Democracy For The People

Arizona PIRG Education Fund is pushing back against big money in our elections and working to educate the public about the benefits of small donor incentive programs, to amplify the voices of the American people over corporations, Super PACs and the super wealthy.

The money election

One person, one vote: That’s how we’re taught elections in our democracy are supposed to work. Candidates should compete to win our votes by revealing their vision, credentials and capabilities. We, the people, then get to decide who should represent us.

Except these days there's another election: the money election. And in the money election, most people don’t have any say at all. Instead, a small number of super-wealthy individuals and corporations decide which candidates will raise enough money to run the kind of high-priced campaign it takes to win. This money election starts long before you and I even have a chance to cast our votes, and its consequences are felt long after. On issue after issue, politicians often favor the donors who funded their campaigns over the people they're elected to represent.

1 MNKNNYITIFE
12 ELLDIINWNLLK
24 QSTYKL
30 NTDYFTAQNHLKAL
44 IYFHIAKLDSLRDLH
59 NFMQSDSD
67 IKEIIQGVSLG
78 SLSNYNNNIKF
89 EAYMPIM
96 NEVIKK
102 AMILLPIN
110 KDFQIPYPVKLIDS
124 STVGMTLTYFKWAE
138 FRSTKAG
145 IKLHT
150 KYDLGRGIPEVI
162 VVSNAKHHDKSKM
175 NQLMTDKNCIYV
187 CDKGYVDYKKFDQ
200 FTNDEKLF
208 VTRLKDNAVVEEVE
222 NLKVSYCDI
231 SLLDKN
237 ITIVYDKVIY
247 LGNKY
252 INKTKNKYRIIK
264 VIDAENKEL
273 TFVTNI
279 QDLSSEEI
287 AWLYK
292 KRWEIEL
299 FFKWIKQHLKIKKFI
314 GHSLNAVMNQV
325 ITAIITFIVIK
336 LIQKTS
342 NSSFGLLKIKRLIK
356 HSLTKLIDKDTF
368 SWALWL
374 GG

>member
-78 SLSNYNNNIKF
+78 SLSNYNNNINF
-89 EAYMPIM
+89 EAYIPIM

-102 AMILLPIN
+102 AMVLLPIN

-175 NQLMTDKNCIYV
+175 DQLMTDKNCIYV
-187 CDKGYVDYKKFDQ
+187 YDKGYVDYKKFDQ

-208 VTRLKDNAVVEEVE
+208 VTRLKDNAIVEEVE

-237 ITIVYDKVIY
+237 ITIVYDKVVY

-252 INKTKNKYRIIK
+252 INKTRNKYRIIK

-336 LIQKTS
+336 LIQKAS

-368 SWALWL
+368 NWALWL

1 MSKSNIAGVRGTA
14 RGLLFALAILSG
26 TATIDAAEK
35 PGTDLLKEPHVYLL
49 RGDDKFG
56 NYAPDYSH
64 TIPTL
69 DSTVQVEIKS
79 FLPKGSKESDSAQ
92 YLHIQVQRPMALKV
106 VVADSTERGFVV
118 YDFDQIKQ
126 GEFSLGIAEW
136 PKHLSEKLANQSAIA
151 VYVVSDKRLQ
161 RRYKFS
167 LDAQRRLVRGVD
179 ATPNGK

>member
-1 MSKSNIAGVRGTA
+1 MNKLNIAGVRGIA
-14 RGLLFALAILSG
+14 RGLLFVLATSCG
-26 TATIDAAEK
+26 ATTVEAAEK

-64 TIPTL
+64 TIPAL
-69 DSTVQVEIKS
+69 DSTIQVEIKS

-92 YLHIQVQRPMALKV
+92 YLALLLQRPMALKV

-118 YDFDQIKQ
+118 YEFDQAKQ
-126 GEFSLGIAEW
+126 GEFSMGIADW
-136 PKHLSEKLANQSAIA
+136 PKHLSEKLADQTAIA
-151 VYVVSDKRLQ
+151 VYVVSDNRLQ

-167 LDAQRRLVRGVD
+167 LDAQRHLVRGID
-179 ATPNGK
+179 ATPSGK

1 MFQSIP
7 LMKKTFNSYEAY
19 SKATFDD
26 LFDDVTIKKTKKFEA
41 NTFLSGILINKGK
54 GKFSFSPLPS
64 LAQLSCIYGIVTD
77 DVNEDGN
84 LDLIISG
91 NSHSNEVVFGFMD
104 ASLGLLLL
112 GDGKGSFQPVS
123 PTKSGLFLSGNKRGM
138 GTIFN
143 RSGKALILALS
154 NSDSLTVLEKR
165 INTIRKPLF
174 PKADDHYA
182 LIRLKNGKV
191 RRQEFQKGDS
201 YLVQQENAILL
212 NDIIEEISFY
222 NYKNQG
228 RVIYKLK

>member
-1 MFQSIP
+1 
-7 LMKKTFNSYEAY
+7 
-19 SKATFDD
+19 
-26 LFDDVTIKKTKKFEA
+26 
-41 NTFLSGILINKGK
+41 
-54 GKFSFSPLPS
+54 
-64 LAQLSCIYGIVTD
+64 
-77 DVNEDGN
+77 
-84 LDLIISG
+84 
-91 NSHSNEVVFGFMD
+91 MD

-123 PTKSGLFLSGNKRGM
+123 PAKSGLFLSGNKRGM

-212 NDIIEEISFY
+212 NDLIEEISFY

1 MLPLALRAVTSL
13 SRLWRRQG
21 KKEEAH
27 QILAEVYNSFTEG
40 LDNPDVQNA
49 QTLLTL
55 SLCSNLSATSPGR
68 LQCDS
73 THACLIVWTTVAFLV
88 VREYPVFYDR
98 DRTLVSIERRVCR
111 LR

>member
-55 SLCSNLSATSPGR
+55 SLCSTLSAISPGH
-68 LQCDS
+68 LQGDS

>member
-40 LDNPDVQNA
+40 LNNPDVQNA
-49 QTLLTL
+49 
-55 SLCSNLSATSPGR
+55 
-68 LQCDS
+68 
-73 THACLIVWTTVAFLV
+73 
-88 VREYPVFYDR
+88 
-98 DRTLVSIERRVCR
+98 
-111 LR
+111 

Image: Flickr User: Joe Shlabotnik - Creative Commons

Super PACs and Super Wealthy Dominate Elections

Since the Supreme Court’s Citizens United decision in 2010, the super wealthy and the mega donors have gained even more influence in the “money election.” 

Take the recent mid-term elections. Our report The Dominance of Big Money in the 2014 Congressional Elections looked at 25 competitive House races, and in those races the top two vote-getters got more than 86 percent of their contributions from large donors. Meanwhile, only two of those candidates raised less than 70 percent of their individual contributions from large donors.